It is another matter altogether that Motherson Sumi wasn’t set up to become an automotive components company. It was a company started by Sehgal and his mother with a small but important purpose in mind. To save taxes from the Government of India. Mother and Son
Sehgal’s maternal grandfather was a jeweller, who believed Sehgal was up to no good in college. So he offered him a job. In 1975, the government had allowed the export of silver bullion. “He told me that all I had to do is to pick up silver from Chandni Chowk, take it to the airport, get it stamped by the customs and give the documents to the state trading corporation. They were the ones exporting on behalf of my grandfather,” says Sehgal. His remuneration—Re 1 per kilogramme, which would translate into Rs 1,000-Rs 1,500 a month.
Then, Hunt Brothers, one of the richest families in the USA, started to corner the silver market around the world and prices soared. “Instead of selling 1-1.5 tonnes of silver a month, he started selling 1-2 tonnes a day. I was now making Rs 2,000 a day and needed a company because individually I would have to pay tax worth 90 percent of my earnings,” adds Sehgal. That’s how Motherson started.
Over the next few years, Sehgal dabbled in various businesses like selling house cables and polyester chips. It was in 1983 that someone asked him if he would be interested in making cables for a car that Maruti Udyog was planning to build. “Because automotive wires are similar to house wiring, I said why not,” he says. A Sikh gentleman was interviewing prospective vendors. He asked Sehgal what set him apart from the 300-odd people waiting outside. Sehgal just told him, “Give me a chance.”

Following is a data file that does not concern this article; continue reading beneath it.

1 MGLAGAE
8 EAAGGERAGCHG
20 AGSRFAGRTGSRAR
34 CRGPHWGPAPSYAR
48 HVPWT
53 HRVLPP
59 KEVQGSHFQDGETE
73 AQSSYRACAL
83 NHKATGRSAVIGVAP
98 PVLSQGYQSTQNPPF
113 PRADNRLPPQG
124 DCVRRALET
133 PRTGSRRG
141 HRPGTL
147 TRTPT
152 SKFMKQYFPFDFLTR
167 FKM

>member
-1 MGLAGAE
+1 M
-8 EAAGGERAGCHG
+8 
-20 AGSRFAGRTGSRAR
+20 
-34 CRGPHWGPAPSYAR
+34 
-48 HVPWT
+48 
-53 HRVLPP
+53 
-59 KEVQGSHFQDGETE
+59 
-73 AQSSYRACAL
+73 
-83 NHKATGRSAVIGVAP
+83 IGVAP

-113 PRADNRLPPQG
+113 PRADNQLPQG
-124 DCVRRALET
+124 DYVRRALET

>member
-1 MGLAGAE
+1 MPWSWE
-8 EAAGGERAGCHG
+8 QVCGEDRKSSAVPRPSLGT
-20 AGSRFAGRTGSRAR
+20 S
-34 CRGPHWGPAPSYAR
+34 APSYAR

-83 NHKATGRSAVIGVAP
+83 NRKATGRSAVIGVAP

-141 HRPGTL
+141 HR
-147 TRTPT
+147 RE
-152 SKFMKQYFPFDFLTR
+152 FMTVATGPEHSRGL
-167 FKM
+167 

That chance came in the form of a plebian car connector. Sehgal was asked to come back with samples of his own to prove that he could do the job. Sehgal approached a friend who used to make speakers and had a mechanic who was good at making plastic parts. “I told this guy what I wanted. He asked me to come back after two weeks. I told him I want it now. He then asked me to come at 9 pm with two quarters (of whiskey). He said I’ll sit down with you and as long as you are there with me, I will keep working on it,” adds Sehgal.
At 10.30 next morning, Sehgal had about 25 pieces of the connector. He went straight to Maruti. “I put one in front of the Sikh gentleman. He said, ‘You give up? Can’t do it?’ I put another five on the table. He asked me whether I got it from the market. Then, I put the rest on the table and asked him to spot the original piece. He picked one up, but I told him he was wrong. Actually, the real piece was in my left pocket,” says Sehgal.
But he still had some way to go before he could convince the gentleman that he had made 25 connectors overnight. That’s when Sehgal showed him the mould into which another piece of connector was still fitted. “The gentleman then took me straight to the engineering chief and told him that here is the guy who is going to make the wiring harness,” Sehgal said. Four days later, he was in Japan, coaxing the officers of Tokai Electric to do a joint venture. Even though he ended up with just a technology collaboration, it was a good start.
With nine acquisitions in the last decade, Motherson has built a reputation that it is always hungry for distressed assets. Pankaj K Mital, chief operating officer, disputes this. “Motherson does not go after any asset. We wait for the customer to come and tell us that he needs help to turn a particular asset around. After that we study whether it is possible,” he says. Take for instance Motherson’s acquisition of Visiocorp, the UK-based exterior and interior mirror manufacturing company, which used to supply to companies like BMW, Volkswagen, Daimler and Jaguar Land Rover.